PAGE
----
Molecular Biology Reports

, Volume 39, Issue 9, pp 9133–9138 | Cite as

Prevalence of coagulation factor II G20210A and factor V G1691A Leiden polymorphisms in Chechans, a genetically isolated population in Jordan

  • Rana Dajani
  • Raja Fatahallah
  • Abdelrahman Dajani
  • Mohammad Al-Shboul
  • Yousef Khader


Background Coagulation factor II G20210A and coagulation factor V (Leiden) G1691A single nucleotide polymorphisms (SNPs) are major inherited risk factors of venous thromboembolism. In view of the heterogeneity in their world distribution and lack of sufficient information about their distribution among Chechans, we addressed the prevalence of these SNPs in the Chechan population in Jordan, a genetically isolated population. Methods and Results factor II G20210A and factor V Leiden SNPs were analysed by polymerase chain reaction and restriction fragment length polymorphism (PCR–RFLP) method and Amplification refractory mutation detection system (ARMS) respectively in 120 random unrelated subjects from the Chechan population in Jordan. Among the subjects studied for factor II G20210A mutation there were three individuals carrying this mutation as heterozygous (one female and two male), giving a prevalence of 2.5 % and an allele frequency of 1.25 %. No homozygous factor II allele was found. Factor V Leiden G1691A mutation was detected as heterozygous in 22 of 120 of individuals (17 female and five male) indicating a prevalence of 18.3 % and allele frequency of 9.2 %. No homozygous allele was found. Conclusion Our results indicated that prevalence of factor II G20210A mutation in the Chechan population is similar to prevalence in Jordan and Caucasian populations (1–6 %) while the prevalence of factor V Leiden was higher in the Chechan population compared to Jordan and Caucasian populations (2–15 %).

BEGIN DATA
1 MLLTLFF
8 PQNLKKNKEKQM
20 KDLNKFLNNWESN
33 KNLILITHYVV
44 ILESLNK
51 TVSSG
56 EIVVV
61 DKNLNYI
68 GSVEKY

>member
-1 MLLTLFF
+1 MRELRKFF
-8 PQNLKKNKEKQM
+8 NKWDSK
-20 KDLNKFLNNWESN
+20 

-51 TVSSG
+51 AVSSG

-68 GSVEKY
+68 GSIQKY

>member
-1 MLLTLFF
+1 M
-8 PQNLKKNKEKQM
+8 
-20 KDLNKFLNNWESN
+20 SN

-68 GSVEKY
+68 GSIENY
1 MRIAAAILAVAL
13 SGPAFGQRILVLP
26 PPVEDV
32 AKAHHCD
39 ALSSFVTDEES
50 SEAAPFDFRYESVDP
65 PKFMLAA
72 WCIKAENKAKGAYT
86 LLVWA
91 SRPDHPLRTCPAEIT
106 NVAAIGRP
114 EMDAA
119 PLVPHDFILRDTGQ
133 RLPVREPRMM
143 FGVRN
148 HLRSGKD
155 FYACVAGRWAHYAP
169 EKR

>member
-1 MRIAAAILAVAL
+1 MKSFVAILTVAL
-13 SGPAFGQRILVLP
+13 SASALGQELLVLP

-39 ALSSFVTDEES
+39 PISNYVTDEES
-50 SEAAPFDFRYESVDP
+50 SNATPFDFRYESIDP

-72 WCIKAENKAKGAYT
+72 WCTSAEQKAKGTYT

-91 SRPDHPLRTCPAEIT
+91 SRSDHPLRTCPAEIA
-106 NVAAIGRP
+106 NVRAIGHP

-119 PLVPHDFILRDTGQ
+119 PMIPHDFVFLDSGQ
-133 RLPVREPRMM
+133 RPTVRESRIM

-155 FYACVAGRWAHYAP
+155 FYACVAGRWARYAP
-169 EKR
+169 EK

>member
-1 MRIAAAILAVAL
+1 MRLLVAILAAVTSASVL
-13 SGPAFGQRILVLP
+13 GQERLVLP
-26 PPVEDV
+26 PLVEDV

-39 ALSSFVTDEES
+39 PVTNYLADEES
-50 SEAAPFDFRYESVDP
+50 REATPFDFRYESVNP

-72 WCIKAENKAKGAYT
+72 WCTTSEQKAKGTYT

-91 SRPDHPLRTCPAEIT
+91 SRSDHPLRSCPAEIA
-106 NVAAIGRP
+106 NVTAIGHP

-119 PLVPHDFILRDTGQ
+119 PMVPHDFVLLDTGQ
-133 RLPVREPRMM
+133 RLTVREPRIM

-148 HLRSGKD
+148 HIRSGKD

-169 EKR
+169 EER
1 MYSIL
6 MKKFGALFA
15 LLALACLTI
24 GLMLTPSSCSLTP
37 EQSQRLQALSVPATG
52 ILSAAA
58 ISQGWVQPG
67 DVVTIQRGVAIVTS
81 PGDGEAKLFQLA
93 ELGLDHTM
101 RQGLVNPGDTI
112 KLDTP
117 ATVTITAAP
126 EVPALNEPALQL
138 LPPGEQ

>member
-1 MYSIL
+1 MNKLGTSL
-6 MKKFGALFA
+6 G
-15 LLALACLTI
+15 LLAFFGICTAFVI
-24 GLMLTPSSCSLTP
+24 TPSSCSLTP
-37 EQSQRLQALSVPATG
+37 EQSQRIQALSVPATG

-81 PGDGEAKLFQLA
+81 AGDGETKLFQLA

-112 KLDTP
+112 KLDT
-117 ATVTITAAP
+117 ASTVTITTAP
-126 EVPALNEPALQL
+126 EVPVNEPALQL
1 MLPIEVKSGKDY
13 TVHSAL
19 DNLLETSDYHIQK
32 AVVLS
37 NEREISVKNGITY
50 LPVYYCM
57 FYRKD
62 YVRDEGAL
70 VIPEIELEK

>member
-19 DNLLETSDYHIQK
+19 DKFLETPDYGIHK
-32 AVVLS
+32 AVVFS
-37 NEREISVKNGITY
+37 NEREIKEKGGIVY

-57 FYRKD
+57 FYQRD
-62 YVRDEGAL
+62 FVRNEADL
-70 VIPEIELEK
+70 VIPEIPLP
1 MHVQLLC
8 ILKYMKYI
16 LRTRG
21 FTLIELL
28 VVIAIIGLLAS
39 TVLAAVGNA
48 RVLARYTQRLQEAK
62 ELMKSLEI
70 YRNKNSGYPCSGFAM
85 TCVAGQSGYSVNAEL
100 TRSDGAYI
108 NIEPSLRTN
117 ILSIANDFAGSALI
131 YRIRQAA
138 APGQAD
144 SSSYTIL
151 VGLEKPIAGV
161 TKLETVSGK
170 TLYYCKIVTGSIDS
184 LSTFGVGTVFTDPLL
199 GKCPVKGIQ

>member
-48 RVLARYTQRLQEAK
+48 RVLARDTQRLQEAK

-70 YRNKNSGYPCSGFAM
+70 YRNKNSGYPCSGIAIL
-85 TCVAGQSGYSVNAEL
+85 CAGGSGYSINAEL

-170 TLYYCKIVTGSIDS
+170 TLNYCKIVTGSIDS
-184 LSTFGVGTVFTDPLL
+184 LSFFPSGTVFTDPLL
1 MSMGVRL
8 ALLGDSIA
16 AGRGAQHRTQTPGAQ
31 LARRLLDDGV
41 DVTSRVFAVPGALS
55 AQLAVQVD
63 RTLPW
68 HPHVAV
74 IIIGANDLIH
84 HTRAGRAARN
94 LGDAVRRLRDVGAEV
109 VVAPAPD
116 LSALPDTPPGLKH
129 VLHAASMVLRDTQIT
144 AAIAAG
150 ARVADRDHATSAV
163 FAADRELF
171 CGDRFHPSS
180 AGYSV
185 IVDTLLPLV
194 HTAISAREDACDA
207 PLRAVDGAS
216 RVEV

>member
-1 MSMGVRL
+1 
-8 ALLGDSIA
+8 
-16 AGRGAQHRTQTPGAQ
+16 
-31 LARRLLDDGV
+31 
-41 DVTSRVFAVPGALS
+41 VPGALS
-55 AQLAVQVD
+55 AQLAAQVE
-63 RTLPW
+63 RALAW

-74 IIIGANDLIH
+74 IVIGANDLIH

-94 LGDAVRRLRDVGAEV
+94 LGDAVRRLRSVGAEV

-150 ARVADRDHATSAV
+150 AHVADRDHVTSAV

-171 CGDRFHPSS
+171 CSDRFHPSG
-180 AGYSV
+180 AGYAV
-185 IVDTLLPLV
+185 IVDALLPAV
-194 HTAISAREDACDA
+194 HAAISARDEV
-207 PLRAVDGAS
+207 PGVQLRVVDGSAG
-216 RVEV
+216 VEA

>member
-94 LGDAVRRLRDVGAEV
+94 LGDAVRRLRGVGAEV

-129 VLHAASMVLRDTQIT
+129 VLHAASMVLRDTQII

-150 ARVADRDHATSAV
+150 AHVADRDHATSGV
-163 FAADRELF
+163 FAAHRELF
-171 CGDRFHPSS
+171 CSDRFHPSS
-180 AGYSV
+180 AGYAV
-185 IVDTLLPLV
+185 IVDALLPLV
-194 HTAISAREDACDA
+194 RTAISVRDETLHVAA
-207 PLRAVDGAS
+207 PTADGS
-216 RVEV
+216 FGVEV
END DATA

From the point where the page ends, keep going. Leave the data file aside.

Genetic polymorphisms Ethnicity Thrombosis 



This study has been supported by the Hashemite University. We would like to thank Dr. M El Khateeb for giving us the opportunity to use the facilities at the National Center for Diabetes, Endocrinology and Genetics. We would also like to thank the Chechan community for their cooperation in this study.

Conflict of interest



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Copyright information

© Springer Science+Business Media B.V. 2012

Authors and Affiliations

  • Rana Dajani
    • 1
  • Raja Fatahallah
    • 2
  • Abdelrahman Dajani
    • 3
  • Mohammad Al-Shboul
    • 4
  • Yousef Khader
    • 5
  1. 1.Department of Biology and BiotechnologyHashemite UniversityZarqaJordan
  2. 2.National Center for Diabetes, Endocrinology and GeneticsAmmanJordan
  3. 3.Faculty of MedicineHashemite UniversityZarqaJordan
  4. 4.Laboratory of Human Embryology, Institute of Medical BiologyA*STARSingaporeSingapore
  5. 5.Department of Community Medicine, Public Health and Family Medicine, Faculty of MedicineJordan University for Science and TechnologyIrbidJordan

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